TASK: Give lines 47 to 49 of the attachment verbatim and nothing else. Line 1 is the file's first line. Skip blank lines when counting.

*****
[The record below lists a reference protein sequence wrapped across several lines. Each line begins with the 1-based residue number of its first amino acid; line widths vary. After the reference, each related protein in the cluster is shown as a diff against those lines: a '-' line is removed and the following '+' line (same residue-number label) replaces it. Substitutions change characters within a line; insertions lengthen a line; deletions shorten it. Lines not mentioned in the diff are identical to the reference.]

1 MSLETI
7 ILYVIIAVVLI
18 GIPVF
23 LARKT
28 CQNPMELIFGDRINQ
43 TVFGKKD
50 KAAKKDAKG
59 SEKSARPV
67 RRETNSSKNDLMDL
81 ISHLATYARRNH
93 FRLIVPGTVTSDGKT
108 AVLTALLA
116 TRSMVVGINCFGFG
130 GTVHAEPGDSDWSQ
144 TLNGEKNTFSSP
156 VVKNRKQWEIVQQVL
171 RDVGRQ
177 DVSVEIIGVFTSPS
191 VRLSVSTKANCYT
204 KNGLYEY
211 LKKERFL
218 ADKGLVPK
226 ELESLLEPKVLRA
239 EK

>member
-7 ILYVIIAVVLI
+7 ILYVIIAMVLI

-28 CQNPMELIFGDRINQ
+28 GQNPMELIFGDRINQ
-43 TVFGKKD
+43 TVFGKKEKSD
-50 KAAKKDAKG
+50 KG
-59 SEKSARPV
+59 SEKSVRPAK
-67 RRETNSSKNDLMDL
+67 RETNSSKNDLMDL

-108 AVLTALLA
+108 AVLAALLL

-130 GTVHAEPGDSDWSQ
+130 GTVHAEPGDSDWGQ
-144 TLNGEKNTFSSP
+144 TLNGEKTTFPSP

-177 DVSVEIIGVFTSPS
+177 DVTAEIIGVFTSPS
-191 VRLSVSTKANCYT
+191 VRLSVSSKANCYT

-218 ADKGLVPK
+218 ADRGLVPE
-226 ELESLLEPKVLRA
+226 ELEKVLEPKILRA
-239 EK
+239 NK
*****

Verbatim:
-191 VRLSVSTKANCYT
+191 VRLSVSSKANCYT

-218 ADKGLVPK